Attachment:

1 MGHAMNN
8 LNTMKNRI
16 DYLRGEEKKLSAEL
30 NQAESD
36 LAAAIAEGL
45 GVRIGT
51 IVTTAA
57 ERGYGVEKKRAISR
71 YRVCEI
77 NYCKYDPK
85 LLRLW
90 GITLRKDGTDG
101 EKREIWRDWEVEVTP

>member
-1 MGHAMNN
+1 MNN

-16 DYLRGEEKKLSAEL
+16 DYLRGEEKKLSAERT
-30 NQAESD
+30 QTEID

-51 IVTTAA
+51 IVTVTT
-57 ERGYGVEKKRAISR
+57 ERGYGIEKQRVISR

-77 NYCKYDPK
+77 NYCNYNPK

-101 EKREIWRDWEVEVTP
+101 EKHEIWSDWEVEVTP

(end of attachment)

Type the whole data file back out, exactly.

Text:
1 MGHAMNN
8 LNTMKNRI
16 DYLRGEEKKLSAEL
30 NQAESD
36 LAAAIAEGL
45 GVRIGT
51 IVTTAA
57 ERGYGVEKKRAISR
71 YRVCEI
77 NYCKYDPK
85 LLRLW
90 GITLRKDGTDG
101 EKREIWRDWEVEVTP

>member
-1 MGHAMNN
+1 MNN

-16 DYLRGEEKKLSAEL
+16 DYLRGEEKKLSAERT
-30 NQAESD
+30 QTEID

-51 IVTTAA
+51 IVTVTT
-57 ERGYGVEKKRAISR
+57 ERGYGIEKQRVISR

-77 NYCKYDPK
+77 NYCNYNPK

-101 EKREIWRDWEVEVTP
+101 EKHEIWSDWEVEVTP